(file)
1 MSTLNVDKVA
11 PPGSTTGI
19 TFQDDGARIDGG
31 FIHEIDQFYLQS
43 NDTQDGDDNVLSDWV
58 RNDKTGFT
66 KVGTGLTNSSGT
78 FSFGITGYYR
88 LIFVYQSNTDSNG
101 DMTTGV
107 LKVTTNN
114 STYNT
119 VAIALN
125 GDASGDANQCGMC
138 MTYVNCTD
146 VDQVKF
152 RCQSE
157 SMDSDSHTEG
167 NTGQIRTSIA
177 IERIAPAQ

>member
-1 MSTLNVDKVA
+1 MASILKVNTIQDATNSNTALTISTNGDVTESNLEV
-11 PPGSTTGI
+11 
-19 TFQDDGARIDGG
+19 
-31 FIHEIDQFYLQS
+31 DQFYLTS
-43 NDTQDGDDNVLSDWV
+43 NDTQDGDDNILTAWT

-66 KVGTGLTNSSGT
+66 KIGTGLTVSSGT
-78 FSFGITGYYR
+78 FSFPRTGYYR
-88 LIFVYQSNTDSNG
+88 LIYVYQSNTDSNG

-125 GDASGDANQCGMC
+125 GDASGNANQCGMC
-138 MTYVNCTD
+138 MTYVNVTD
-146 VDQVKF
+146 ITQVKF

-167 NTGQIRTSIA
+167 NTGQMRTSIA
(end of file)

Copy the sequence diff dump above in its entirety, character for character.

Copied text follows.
1 MSTLNVDKVA
11 PPGSTTGI
19 TFQDDGARIDGG
31 FIHEIDQFYLQS
43 NDTQDGDDNVLSDWV
58 RNDKTGFT
66 KVGTGLTNSSGT
78 FSFGITGYYR
88 LIFVYQSNTDSNG
101 DMTTGV
107 LKVTTNN
114 STYNT
119 VAIALN
125 GDASGDANQCGMC
138 MTYVNCTD
146 VDQVKF
152 RCQSE
157 SMDSDSHTEG
167 NTGQIRTSIA
177 IERIAPAQ

>member
-1 MSTLNVDKVA
+1 MASILKVNTIQDATNSNTALTISTNGDVTESNLEV
-11 PPGSTTGI
+11 
-19 TFQDDGARIDGG
+19 
-31 FIHEIDQFYLQS
+31 DQFYLTS
-43 NDTQDGDDNVLSDWV
+43 NDTQDGDDNILTAWT

-66 KVGTGLTNSSGT
+66 KIGTGLTVSSGT
-78 FSFGITGYYR
+78 FSFPRTGYYR
-88 LIFVYQSNTDSNG
+88 LIYVYQSNTDSNG

-125 GDASGDANQCGMC
+125 GDASGNANQCGMC
-138 MTYVNCTD
+138 MTYVNVTD
-146 VDQVKF
+146 ITQVKF

-167 NTGQIRTSIA
+167 NTGQMRTSIA